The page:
Oxley Gin

Oxley Gin bottleTwo real treats arrived for me off the plane from England. First, my good friend Marty, back from a couple of years as Brand Ambassador and general rapscallion for 42 Below over in England. The second treat was the hip flask of Oxley Gin Martin had slipped into his luggage.

I had first heard bout Oxley over at the Dizzy Fizz, and a few times on Twitter. Marty managed to fill in a few more juicy details.

Oxley has been developed by Bacardi, in response to an acknowledgement that the traditional style, premium Gin segment is growing very quickly and that the stalwart of their portfolio, Bombay Sapphire, doesn’t really deliver a good enough juniper hit amongst its 12 beautiful, if a little floral, botanicals.  Bombay uses the Carter Head still, reckoned by many to be the pinnacle of distillation.

Oxley is a big step away from the Carter Head still. Bacardi have patented a new type of still, to produce the spirit at sub zero temperatures. At sea level, the world over, alcohol is known to boil away at 78.3 degrees Celsius and water at 100. It is precisely this gap that makes the wonderful process of distillation possible. What some smart bastard at Bacardi must have noticed is that boiling points drop at higher altitude. Boiling a pot of water on Everest will only be tepid, as opposed to piping hot. Getting stuff to boil at sub zero temperature requires considerably more effort, there being no mountains higher than Everest and running a still in an unpressurized plane being frightfully expensive.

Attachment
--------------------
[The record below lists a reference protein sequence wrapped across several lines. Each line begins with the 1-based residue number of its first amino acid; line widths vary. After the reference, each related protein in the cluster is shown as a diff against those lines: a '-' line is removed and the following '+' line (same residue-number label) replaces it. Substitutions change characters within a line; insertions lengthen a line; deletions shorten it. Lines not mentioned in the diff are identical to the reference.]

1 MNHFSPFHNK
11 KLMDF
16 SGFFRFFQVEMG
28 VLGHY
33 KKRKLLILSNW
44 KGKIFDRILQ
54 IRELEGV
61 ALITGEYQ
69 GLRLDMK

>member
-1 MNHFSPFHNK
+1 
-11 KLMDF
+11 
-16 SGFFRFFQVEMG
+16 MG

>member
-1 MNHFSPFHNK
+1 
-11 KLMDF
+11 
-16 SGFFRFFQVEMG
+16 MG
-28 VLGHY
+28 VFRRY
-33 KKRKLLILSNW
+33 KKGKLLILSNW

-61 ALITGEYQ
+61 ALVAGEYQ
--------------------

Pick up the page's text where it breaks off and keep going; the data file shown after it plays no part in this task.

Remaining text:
Now, according to the marketing spiel, the process is a closely guarded secret, distillation occurs at -5, then at -100 the vapour is cooled back into pure, lovely Gin. It does sound  very fancy and hard to work out. However, it’s really not. Those standard temperatures for boiling are at 760 mm Hg, which is an expression of pressure, as measured by mercury in a vacuum, or barometer, as it has come to be known. What Bacardi have done is to create a still whose pressure can be cranked down to a mere 12.6mm Hg approximately 1/350 of the normal pressure on earth. Which pretty much means they create an environment pretty close to the atmospheric pressure on the Moon. (actually about ten times the Moon’s pressure, but it’s a factor of ten we can’t really measure). Water would boil around 11 degrees at that pressure.

The point of all this physics (for any of you who are still reading) is that in normal distallation, the heat quite literally cooks the botanicals, degrading them and bringing out odd tastes, the freezy method means the 14 botanicals that Oxley includes stay snap frozen fresh. The result is a Gin that is very smooth, with good juniper and a nice balance of grapefruits. A little less spicy than the Beefeater 24, but very much its own thing as well.

The leather strapping, the tin bucket, the four day a week production schedule, the 240 bottle batches, the individual numbers all point toward a pretty special product. The 60 pound price tag will be seen by many (including me) as taking the piss, in the same way Absolut’s  Level did with vodka.

All that said, I can’t wait to try it in a martini.


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